My addiction started one day with a thought experiment. Until the age of about 26, I had found even fresh grapefruit juice too sour to drink. And yet, when served a half grapefruit, I always loved to spoon out every drop of the succulent citrus. Why did I have such opposite reactions to different presentations of the same food? I conducted an experiment to test the impact of expectations on taste--I closed my eyes and imagined that the juice in my glass had been spooned out of a fruit that very instant. I sipped it ever so slowly, as I would from a spoon, and the result was literally sensational.
From that day on, I had to drink grapefruit juice with every meal. The best juice, of course, flows directly from the grapefruit--freshly squeezed at time of consumption, but Who Has Time For This?
So I came to learn the intricate differences among retail brands of juice. Now, each batch of juice is unique. The color ranges from yellow to pink, the taste from tart to sugary, and the texture from thin to pulpy. I have my preferences, but also know that there is a time and place for each vintage. Sweet, pink, and pulpy juice can be breakfast all by itself, whereas thin, tart, yellow juice really hits the spot after a workout. But variety only goes so far--I wouldn't ever recommend drinking any grapefruit juice that is made from concentrate, or that smacks of the taste of rind, or that doesn't taste super fresh (older juice tingles from the onset of fermentation).
I came to frequent restaurants (like this one) that offer fresh-squeezed juice. And with one taste, I could instantly tell you if it was really squeezed that morning, or squeezed the day before, or store bought, or actually made from concentrate. And if the juice was store bought, I could easily distinguish the different retail brands--Tropicana, Just Squeezed, Odwalla, etc.
In time my preferences became so strong that the only commercial product I could stomach was Odwalla. Delightfully, each batch of Odwalla had a different color, sweetness, thickness and freshness, and I came to open certain bottles for certain meals or occasions based on the look of the juice, or the date (once you sampled a batch, every juice from that date was the same).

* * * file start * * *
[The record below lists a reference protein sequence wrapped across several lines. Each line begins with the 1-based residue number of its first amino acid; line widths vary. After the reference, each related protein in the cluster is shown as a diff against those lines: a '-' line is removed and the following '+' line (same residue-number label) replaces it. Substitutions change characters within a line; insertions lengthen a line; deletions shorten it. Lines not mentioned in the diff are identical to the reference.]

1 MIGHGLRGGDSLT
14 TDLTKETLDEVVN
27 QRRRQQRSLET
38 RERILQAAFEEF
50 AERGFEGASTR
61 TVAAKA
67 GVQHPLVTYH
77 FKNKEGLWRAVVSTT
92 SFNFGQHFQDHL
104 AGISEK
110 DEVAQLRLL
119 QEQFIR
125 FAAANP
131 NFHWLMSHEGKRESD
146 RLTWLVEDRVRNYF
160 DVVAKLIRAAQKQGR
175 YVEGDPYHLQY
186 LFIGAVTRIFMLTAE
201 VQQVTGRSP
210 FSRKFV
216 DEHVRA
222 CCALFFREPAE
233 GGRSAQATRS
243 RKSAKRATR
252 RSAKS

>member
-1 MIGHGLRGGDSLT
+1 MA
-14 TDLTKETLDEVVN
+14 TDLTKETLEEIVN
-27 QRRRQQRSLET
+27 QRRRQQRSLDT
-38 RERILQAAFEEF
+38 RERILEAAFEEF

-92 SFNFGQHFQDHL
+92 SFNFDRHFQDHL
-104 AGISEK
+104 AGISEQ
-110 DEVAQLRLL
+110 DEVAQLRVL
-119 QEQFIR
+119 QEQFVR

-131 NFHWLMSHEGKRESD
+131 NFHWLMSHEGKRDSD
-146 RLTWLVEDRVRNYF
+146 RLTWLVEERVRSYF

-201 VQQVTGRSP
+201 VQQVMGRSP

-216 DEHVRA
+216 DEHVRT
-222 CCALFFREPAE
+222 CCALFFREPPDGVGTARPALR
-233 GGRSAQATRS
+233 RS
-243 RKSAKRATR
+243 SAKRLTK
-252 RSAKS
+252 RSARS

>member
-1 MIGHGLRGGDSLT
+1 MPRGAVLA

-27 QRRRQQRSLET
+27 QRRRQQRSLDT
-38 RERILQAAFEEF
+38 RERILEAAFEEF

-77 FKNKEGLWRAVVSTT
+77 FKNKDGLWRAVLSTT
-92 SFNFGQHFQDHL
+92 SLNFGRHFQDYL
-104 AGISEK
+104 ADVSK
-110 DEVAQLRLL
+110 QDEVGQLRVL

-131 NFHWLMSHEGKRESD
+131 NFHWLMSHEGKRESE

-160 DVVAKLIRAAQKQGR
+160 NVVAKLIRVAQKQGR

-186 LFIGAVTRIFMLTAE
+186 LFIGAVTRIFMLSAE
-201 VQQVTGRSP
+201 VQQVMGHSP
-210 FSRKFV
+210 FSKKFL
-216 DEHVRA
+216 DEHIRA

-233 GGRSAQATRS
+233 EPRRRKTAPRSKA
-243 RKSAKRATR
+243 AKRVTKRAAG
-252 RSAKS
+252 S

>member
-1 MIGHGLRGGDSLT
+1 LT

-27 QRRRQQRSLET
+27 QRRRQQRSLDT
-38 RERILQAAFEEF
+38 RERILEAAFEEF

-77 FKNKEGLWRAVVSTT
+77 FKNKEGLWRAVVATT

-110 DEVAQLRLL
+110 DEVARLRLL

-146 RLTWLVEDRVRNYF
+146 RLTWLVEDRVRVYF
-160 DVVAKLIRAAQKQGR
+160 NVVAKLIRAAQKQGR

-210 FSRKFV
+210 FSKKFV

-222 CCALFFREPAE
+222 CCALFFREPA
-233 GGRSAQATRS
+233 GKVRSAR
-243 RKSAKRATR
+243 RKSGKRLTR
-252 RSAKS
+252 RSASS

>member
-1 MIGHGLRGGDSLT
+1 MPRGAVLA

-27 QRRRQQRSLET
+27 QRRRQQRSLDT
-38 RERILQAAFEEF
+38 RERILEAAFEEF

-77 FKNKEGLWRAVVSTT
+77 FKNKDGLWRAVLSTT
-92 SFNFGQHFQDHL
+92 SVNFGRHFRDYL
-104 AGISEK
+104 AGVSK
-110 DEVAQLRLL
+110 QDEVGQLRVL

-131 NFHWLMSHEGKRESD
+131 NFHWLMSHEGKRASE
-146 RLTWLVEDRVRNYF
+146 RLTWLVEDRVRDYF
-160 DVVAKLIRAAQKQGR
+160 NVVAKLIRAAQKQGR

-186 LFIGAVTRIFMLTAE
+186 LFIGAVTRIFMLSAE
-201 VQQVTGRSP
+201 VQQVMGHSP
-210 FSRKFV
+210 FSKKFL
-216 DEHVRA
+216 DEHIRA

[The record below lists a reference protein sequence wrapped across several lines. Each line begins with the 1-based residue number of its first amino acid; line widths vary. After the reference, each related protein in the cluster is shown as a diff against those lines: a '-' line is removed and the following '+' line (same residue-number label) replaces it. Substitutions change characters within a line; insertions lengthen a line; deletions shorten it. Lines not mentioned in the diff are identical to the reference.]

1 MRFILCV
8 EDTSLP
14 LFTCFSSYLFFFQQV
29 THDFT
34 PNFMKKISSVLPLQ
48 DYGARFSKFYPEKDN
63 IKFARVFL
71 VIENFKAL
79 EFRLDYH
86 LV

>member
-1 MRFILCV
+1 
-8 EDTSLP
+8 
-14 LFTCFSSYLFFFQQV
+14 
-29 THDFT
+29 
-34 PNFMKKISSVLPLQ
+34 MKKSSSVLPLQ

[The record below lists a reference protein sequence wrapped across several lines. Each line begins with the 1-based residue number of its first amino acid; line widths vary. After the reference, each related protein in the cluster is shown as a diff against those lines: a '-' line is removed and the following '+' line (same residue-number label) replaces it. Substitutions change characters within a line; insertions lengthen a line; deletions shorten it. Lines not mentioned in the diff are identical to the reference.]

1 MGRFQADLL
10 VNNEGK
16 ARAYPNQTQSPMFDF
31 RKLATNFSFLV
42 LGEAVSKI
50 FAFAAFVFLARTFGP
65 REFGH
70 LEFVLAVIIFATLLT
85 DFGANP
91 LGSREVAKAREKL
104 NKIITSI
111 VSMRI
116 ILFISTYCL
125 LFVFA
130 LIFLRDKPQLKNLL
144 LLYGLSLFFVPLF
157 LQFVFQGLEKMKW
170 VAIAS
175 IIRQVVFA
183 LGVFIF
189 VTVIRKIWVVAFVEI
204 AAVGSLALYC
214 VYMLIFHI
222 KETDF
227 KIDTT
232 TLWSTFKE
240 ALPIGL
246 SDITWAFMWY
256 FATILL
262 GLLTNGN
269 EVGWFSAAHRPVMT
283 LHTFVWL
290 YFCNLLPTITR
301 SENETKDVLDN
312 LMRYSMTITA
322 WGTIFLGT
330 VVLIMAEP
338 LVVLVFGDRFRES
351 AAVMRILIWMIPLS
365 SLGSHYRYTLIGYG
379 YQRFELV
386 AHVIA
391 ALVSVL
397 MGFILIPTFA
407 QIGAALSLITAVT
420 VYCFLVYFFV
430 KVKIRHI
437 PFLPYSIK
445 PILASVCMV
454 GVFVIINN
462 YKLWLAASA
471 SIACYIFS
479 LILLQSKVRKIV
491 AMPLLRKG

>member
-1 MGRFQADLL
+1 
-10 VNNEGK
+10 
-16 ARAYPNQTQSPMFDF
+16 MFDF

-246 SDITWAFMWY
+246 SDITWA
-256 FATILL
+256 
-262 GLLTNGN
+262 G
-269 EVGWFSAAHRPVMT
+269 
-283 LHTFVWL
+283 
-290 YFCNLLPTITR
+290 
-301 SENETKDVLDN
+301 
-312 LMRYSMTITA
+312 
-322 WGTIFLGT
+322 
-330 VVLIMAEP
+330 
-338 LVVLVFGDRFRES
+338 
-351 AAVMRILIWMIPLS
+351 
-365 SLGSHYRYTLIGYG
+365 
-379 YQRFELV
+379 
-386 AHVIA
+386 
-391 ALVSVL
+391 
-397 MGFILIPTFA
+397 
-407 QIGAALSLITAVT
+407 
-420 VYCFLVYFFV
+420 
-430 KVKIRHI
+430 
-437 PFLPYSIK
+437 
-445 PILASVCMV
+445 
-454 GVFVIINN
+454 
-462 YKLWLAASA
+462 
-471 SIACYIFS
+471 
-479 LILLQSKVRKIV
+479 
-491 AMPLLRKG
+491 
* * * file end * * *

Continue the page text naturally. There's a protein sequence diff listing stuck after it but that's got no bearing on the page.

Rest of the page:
I know I sound crazy, but am I really any different than the wine enthusiasts you know, who relish the juices of a different grape fruit?
At the peak of my addiction, I was consuming well over half a gallon per day. If supplies ran out, cravings compelled me to immediately shop for more. When I found myself cruising for Odwalla in the 24-hour Safeway at 2AM, I knew something was wrong with me.
So I confessed the addiction to my doctor and sought her guidance. Her response: grapefruit juice is good for you--if you're going to crave something, you might as well crave grapefruit juice. (Her only caution is that grapefruit juice can dangerously accelerate absorption of certain medications.) Blessed by science, I surrendered to my whim.
But as I neared the age of 31, my supply went bust. E-Coli bacteria infected a batch of Odwalla apple juice. EPA tests at the factory turned up negative, but somehow many children became ill, one fatally so. To protect its strong brand (and, I think, to do the right thing), Odwalla responded quickly and openly to address the problem. With FDA guidance, Odwalla inserted multiple inspection points and began to pasteurize its apple juice. But alas, in their zeal to restore their good name, the folks at Odwalla decided to also pasteurize citric juices, in which the threat of e. coli infection is only theoretical.
That day, my only source of high-quality commercial juice dried up. Forced into withdrawal, I adjusted to life with only an occasional glass of the home-squeezed nectar.
Except... on lazy, rainy, holiday weeks like this one, I find myself at home with enough time, fruit, and helpful children to re-kindle and satisfy the urge.
...I think I'll go squeeze some right now. L'Chaim!
UPDATE May 9, 2006: Scientists isolate the molecule in grapefruit juice that increases absorption of drugs.